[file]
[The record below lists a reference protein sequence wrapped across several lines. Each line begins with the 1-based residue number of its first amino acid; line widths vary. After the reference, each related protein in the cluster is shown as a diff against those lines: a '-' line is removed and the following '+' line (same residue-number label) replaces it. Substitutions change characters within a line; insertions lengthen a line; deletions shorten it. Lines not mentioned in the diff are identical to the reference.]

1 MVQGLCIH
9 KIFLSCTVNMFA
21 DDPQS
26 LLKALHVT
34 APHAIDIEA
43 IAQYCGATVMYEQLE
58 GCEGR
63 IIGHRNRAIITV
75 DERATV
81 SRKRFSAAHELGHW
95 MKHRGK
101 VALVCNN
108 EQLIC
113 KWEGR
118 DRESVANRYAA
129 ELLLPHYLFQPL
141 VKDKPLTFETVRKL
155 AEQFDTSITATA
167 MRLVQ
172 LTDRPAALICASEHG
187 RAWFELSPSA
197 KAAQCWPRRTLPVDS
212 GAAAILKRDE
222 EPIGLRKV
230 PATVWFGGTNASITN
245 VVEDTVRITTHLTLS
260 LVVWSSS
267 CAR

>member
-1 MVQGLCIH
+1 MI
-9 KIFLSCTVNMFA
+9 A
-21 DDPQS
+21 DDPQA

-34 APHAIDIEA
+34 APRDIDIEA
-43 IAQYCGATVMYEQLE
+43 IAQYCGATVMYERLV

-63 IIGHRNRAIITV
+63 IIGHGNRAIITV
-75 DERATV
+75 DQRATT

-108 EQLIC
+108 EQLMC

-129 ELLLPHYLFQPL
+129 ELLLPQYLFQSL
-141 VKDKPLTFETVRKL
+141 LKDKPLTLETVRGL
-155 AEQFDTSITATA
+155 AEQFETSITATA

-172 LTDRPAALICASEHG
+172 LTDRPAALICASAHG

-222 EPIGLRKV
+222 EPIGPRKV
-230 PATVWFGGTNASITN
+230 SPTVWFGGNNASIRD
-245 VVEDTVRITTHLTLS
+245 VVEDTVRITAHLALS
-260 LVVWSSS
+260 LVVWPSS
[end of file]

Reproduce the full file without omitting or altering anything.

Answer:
[The record below lists a reference protein sequence wrapped across several lines. Each line begins with the 1-based residue number of its first amino acid; line widths vary. After the reference, each related protein in the cluster is shown as a diff against those lines: a '-' line is removed and the following '+' line (same residue-number label) replaces it. Substitutions change characters within a line; insertions lengthen a line; deletions shorten it. Lines not mentioned in the diff are identical to the reference.]

1 MVQGLCIH
9 KIFLSCTVNMFA
21 DDPQS
26 LLKALHVT
34 APHAIDIEA
43 IAQYCGATVMYEQLE
58 GCEGR
63 IIGHRNRAIITV
75 DERATV
81 SRKRFSAAHELGHW
95 MKHRGK
101 VALVCNN
108 EQLIC
113 KWEGR
118 DRESVANRYAA
129 ELLLPHYLFQPL
141 VKDKPLTFETVRKL
155 AEQFDTSITATA
167 MRLVQ
172 LTDRPAALICASEHG
187 RAWFELSPSA
197 KAAQCWPRRTLPVDS
212 GAAAILKRDE
222 EPIGLRKV
230 PATVWFGGTNASITN
245 VVEDTVRITTHLTLS
260 LVVWSSS
267 CAR

>member
-1 MVQGLCIH
+1 MI
-9 KIFLSCTVNMFA
+9 A
-21 DDPQS
+21 DDPQA

-34 APHAIDIEA
+34 APRDIDIEA
-43 IAQYCGATVMYEQLE
+43 IAQYCGATVMYERLV

-63 IIGHRNRAIITV
+63 IIGHGNRAIITV
-75 DERATV
+75 DQRATT

-108 EQLIC
+108 EQLMC

-129 ELLLPHYLFQPL
+129 ELLLPQYLFQSL
-141 VKDKPLTFETVRKL
+141 LKDKPLTLETVRGL
-155 AEQFDTSITATA
+155 AEQFETSITATA

-172 LTDRPAALICASEHG
+172 LTDRPAALICASAHG

-222 EPIGLRKV
+222 EPIGPRKV
-230 PATVWFGGTNASITN
+230 SPTVWFGGNNASIRD
-245 VVEDTVRITTHLTLS
+245 VVEDTVRITAHLALS
-260 LVVWSSS
+260 LVVWPSS